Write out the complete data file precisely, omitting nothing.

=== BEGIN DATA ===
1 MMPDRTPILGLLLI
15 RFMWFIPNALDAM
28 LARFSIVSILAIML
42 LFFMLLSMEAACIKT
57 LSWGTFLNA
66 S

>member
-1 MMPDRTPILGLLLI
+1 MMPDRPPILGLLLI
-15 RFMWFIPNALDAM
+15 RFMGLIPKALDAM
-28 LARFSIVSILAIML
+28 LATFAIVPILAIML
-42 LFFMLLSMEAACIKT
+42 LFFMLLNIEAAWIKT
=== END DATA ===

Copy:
1 MMPDRTPILGLLLI
15 RFMWFIPNALDAM
28 LARFSIVSILAIML
42 LFFMLLSMEAACIKT
57 LSWGTFLNA
66 S

>member
-1 MMPDRTPILGLLLI
+1 MMPDRPPILGLLLI
-15 RFMWFIPNALDAM
+15 RFMGLIPKALDAM
-28 LARFSIVSILAIML
+28 LATFAIVPILAIML
-42 LFFMLLSMEAACIKT
+42 LFFMLLNIEAAWIKT